George Kaufman greatly admired the works of Mark Twain. Kaufman's mentor was Franklin Pierce Adams, who helped Kaufman secure early writing jobs at the Washington Times in 1912, and the New York Tribune in 1914.

Artistic Community
Kaufman was an original member of the Algonquin Round Table, a circle of writers and critics who met at the Algonquin Hotel in New York from 1919 until the end of the 1920s. Members included Dorothy Parker, Robert Benchley, Robert Sherwood, and Alexander Woollcott.

George Kaufman's Bucks County neighbors and colleagues included Kenyon Nicholson, Theron Bamberger, Ruth and Augustus Goetz, Moss Hart and Kitty Carlisle Hart, Jerome Chodorov, Dorothy Parker and Alan Campbell, Shirley Booth, S. J. Perelman, and John Root, the scenic designer for the Broadway production of George Washington Slept Here.

Connection to Bucks County
"Kaufman Joins Literary Back-to-Soil Movement," shouted the headline when the playwright and his wife, Beatrice, purchased Barley Sheaf Farm on Lower York Road in Holicong, Bucks County in 1936. Kaufan nicknamed the estate "Cherchez la Farm" and wrote more than thirteen plays there, including the script for Of Mice And Men, the product of his collaboration with John Steinbeck. In Bucks County, he enjoyed the company of several authors and theatre personalities, including Harpo Marx. Alexander Woollcott, Lillian Hellman and Moss Hart, many of whom joined Kaufman for intense games of croquet. After the death of his wife Beatrice in 1945, Kaufman married English actress Leueen MacGrath in a ceremony at Barley Sheaf Farm in 1949. He sold the farm in 1956.

Kaufman's experiences in Bucks County inspired two plays, The Man Who Came to Dinner and George Washington Slept Here, both written with Moss Hart. The former, based on a visit by critic Alexander Woollcott, concerns an injured, imperious house guest who refuses to leave, while the latter comically portrays the frustrations involved in refurbishing a Bucks County estate. During the late 1930s and the 1940s, several Kaufman plays were staged at the Bucks County Playhouse, including You Can't Take It With You (1939, 1942), The Royal Family (1940), and George Washington Slept Here (1941, 1944). When The Man Who Came to Dinner was first staged there in 1941, Kaufman even acted in the performance, alongside Moss Hart and Harpo Marx.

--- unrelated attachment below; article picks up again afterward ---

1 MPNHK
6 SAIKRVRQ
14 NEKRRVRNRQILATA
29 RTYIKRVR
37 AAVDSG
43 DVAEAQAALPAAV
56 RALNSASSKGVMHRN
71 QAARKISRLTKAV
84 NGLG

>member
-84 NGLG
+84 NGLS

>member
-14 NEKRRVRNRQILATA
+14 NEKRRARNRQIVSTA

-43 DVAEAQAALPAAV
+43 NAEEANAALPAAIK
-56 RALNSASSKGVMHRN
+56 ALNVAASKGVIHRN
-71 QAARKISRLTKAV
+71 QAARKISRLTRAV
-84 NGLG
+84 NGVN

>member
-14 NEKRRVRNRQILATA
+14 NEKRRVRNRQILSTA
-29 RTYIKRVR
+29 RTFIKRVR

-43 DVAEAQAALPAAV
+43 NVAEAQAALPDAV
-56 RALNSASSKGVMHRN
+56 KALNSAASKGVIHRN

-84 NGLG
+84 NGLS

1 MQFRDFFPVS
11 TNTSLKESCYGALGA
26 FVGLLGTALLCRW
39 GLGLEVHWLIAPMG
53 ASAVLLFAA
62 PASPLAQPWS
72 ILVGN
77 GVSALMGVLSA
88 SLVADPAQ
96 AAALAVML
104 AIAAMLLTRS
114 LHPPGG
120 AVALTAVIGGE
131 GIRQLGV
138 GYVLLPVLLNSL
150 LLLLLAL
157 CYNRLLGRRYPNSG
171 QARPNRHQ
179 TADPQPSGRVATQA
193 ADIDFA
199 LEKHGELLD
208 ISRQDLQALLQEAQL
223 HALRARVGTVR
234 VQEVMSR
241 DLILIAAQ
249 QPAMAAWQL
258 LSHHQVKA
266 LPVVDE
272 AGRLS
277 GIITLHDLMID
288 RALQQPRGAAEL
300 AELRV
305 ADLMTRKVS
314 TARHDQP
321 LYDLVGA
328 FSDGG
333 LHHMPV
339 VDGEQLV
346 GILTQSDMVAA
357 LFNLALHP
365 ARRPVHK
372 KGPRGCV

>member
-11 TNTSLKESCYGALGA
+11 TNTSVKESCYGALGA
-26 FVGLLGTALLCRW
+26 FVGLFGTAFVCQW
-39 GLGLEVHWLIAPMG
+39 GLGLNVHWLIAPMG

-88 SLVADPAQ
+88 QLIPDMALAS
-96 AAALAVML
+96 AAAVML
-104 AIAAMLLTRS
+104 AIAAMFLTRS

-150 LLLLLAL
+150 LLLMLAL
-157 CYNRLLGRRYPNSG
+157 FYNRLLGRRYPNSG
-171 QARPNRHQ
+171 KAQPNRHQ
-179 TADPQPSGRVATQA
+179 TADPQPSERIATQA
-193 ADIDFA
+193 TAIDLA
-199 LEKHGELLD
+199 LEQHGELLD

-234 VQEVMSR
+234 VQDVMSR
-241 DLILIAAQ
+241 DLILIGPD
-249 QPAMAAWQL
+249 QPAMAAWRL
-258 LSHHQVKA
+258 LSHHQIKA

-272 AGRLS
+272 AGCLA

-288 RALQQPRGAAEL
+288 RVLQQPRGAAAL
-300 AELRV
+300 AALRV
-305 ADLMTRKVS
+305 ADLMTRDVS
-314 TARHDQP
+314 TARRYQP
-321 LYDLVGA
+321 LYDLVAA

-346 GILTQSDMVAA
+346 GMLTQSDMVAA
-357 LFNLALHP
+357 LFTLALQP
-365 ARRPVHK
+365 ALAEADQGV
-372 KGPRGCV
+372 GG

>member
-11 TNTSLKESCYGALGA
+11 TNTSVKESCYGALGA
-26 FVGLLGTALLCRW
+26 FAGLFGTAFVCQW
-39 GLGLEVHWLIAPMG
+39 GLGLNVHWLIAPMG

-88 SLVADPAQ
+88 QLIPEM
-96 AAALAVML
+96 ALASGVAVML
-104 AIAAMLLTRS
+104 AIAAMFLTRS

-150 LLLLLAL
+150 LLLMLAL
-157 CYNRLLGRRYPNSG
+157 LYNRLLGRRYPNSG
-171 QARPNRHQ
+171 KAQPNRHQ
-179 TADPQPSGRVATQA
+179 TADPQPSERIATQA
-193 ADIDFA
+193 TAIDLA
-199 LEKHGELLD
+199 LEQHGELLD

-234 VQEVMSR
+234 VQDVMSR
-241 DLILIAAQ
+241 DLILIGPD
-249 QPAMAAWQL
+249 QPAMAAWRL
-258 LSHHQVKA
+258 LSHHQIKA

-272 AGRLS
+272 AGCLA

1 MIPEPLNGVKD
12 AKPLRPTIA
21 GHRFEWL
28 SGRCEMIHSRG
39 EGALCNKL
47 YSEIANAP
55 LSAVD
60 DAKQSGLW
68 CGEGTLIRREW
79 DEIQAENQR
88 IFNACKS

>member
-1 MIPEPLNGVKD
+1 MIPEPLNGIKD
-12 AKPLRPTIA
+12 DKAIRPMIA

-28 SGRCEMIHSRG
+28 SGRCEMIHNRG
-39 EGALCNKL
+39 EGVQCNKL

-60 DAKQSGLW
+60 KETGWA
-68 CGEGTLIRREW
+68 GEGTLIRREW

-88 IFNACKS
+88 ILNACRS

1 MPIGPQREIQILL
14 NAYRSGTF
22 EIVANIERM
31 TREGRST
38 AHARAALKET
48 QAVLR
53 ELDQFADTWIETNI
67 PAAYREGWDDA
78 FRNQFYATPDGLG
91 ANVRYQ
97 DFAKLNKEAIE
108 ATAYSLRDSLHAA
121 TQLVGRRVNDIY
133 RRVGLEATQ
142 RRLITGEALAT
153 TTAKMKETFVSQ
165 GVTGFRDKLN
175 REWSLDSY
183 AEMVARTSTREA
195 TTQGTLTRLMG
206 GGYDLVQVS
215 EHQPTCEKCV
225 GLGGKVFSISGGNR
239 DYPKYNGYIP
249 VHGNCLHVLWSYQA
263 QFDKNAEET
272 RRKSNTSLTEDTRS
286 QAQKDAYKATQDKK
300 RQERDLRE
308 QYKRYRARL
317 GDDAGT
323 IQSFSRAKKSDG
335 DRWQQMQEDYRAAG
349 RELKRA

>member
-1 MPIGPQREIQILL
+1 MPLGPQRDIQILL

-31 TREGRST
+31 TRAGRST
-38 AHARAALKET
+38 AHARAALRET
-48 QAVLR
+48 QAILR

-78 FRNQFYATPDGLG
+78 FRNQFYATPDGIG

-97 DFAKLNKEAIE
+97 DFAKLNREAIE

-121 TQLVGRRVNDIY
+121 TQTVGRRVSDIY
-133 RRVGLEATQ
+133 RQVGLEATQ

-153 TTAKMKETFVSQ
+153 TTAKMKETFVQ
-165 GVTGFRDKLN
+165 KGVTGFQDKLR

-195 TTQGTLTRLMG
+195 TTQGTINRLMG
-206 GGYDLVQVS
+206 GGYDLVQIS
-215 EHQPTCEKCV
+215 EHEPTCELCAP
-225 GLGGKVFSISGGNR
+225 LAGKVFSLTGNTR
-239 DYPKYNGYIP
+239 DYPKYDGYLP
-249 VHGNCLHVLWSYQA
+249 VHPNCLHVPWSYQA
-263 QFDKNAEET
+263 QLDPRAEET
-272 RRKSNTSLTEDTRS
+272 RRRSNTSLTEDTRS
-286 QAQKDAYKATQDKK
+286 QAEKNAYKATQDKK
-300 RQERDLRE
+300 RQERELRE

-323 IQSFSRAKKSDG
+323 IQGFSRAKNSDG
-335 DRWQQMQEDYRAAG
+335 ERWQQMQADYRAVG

George and Beatrice Kaufman at the Bucks County Playhouse opening, 1939. Courtesy of the Spruance Library of the Bucks County Historical Society.

The Marx Brothers

Intimidated by the Marx Brothers' reputation for neglecting their scripts in favor of wild improvisation, George S. Kaufman nearly refused their request to write a play for them. In spite of his misgivings, Kaufman collaborated with the Marx Brothers on three occasions: writing the plays The Cocoanuts and Animal Crackers and the film A Night at the Opera. Typically, he contributed urbane witticisms, as well as a storyline and comic situations, leaving the Marx Brothers to flesh out the performance with their madcap humor.

In his scripts for the Marx Brothers, Kaufman often incorporated social satire, targeting especially the airs of the rich. Animal Crackers, for example, ridiculed the pretentiousness of guests at a posh Long Island house party. Among the many absurd house guests was a gentleman who claimed to be a fearless big game hunter until it was discovered that he faints at the sight of a caterpillar. His was the classic Marx Brothers line, "One day I shot an elephant in my pajamas. How he got into my pajamas I'll never know."

Kaufman's cynicism and the Marx Brothers' outrageously antic humor played off each other brilliantly. Kaufman became accustomed to the Marx Brothers straying from the original script. Once, while checking on one of their shows, Kaufman turned to Alexander Woollcott and said, "Shh, I think I hear one of my original lines."